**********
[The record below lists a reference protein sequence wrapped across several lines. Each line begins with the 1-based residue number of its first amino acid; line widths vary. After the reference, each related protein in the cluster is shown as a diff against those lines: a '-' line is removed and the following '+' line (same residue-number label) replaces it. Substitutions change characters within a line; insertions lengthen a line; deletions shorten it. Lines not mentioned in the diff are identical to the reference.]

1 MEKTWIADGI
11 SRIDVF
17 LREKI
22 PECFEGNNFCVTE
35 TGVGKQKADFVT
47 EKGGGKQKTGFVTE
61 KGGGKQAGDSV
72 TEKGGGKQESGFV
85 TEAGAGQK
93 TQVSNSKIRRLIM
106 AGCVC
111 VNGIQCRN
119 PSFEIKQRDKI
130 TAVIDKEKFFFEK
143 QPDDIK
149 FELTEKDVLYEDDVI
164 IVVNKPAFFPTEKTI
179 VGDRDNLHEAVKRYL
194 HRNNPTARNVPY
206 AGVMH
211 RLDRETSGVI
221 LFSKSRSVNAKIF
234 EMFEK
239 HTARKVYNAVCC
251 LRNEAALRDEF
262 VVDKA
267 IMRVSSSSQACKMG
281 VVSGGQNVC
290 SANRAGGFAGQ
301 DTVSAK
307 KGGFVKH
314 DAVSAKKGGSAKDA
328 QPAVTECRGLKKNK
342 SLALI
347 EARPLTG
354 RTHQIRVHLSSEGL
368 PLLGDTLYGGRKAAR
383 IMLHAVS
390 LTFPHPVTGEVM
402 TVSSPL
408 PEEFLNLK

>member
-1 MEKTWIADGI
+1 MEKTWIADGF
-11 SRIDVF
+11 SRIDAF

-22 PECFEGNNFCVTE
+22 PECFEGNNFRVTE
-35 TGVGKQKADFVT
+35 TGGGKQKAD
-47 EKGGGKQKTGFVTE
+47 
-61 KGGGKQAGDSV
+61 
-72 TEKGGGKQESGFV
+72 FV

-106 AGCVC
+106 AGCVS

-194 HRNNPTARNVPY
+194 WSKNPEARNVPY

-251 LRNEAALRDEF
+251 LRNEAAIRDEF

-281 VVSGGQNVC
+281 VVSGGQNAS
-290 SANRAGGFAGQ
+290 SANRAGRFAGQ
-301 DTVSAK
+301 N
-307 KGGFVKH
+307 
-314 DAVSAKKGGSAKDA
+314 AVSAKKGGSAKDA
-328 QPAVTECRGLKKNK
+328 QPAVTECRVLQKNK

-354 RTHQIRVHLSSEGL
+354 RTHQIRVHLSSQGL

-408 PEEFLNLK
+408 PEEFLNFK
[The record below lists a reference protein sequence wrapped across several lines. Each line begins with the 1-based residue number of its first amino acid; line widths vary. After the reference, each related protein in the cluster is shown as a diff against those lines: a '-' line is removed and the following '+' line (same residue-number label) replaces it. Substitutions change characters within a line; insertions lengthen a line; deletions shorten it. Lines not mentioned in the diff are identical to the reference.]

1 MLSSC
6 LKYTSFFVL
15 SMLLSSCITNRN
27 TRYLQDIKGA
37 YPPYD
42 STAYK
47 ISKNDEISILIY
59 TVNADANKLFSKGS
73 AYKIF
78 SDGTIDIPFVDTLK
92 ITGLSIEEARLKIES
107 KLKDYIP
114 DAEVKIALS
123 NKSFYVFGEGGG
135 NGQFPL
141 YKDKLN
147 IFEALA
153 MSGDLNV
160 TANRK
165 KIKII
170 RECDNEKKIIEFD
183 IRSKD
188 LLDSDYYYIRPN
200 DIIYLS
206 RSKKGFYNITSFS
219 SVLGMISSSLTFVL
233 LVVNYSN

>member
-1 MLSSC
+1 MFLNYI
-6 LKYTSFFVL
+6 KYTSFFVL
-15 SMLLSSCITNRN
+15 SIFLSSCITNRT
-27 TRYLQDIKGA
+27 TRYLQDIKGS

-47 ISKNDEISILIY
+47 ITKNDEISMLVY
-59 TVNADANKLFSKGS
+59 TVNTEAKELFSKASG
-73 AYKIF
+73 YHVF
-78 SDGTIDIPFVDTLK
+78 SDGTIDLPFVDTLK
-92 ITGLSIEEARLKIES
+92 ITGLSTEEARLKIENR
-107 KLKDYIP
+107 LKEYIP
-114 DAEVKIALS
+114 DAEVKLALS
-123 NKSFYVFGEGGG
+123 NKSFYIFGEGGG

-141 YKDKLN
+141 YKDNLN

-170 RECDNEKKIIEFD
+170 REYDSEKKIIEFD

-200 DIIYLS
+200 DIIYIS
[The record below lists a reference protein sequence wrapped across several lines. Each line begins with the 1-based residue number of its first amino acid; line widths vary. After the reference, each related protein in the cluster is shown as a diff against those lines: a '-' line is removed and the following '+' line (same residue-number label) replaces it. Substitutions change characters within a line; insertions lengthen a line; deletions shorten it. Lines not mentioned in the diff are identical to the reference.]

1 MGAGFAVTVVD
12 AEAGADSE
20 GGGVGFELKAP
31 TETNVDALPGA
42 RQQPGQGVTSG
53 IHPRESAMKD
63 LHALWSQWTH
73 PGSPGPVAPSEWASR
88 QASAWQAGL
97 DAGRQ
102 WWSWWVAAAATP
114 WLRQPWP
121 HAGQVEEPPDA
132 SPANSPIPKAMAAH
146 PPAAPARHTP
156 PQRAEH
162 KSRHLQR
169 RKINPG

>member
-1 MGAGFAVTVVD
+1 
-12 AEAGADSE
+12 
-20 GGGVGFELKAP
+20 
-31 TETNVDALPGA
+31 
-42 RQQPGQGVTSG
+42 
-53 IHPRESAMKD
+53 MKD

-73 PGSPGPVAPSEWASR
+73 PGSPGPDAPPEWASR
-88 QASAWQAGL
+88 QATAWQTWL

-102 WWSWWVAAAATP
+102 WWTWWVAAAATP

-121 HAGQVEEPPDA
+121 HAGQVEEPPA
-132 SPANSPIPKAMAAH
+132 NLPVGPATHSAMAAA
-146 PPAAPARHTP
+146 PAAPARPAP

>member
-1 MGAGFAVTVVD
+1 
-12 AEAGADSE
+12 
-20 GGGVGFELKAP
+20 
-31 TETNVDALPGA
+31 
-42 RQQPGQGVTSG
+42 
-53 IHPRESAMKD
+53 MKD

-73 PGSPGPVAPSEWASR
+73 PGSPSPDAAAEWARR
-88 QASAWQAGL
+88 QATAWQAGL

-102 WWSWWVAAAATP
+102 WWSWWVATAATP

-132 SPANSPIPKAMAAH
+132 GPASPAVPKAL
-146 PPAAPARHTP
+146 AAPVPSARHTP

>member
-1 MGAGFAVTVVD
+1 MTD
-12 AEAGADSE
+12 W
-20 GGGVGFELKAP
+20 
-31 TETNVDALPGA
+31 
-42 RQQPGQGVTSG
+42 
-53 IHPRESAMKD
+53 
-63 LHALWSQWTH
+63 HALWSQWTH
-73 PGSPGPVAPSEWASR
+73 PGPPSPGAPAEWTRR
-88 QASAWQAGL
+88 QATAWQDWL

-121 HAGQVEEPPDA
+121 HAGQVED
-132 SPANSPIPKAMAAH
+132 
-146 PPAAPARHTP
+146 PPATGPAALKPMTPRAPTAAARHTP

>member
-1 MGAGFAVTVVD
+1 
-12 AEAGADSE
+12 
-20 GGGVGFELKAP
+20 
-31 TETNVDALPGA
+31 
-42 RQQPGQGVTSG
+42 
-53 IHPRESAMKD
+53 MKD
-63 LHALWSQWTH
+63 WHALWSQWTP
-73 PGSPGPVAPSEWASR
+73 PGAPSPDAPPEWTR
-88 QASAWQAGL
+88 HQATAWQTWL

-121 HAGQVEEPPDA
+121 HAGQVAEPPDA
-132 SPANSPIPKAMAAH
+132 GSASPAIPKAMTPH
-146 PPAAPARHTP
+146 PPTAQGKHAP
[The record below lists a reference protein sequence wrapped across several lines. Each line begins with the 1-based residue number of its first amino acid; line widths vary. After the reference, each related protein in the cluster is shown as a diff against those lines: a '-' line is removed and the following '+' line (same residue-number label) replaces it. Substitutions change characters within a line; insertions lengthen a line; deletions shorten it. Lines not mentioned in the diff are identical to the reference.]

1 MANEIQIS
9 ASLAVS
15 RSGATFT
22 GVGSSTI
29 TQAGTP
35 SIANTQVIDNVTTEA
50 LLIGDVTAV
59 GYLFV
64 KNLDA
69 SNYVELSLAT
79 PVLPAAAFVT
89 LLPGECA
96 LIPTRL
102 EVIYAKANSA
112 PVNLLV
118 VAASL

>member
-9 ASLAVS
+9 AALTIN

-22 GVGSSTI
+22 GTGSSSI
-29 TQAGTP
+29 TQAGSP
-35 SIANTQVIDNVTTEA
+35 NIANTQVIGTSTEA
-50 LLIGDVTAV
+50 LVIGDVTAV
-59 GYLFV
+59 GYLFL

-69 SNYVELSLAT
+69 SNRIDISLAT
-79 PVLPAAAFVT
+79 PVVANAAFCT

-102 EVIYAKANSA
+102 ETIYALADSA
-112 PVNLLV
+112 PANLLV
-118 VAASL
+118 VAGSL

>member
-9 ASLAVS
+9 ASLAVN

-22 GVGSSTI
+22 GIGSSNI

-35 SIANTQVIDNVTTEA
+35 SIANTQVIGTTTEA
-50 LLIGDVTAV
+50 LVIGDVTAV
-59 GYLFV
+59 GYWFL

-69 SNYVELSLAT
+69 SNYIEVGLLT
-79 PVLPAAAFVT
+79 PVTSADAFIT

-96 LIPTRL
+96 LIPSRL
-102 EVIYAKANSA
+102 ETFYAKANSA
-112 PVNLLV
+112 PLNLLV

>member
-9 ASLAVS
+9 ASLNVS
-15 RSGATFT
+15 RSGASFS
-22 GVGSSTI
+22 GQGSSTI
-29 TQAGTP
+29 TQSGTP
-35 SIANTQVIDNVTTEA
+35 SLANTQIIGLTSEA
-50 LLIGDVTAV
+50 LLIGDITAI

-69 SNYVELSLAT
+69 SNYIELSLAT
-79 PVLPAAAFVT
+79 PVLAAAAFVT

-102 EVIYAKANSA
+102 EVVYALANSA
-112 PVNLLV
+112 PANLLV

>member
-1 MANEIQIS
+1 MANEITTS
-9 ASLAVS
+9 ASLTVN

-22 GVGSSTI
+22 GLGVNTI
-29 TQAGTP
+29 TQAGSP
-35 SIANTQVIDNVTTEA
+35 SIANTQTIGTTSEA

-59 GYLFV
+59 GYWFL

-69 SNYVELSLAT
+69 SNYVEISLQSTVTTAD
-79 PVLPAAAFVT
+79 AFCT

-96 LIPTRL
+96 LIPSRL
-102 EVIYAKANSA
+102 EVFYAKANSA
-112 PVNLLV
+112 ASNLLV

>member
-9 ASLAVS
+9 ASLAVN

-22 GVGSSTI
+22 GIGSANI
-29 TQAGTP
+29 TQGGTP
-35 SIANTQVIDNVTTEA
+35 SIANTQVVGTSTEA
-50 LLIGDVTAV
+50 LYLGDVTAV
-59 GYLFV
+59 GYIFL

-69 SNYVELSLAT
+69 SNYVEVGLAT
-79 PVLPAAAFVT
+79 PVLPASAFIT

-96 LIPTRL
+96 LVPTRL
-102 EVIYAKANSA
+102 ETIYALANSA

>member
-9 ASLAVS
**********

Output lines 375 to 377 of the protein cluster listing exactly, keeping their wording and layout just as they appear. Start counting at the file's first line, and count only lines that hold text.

+69 SNYVEVGLAT
-79 PVLPAAAFVT
+79 PVLPASAFIT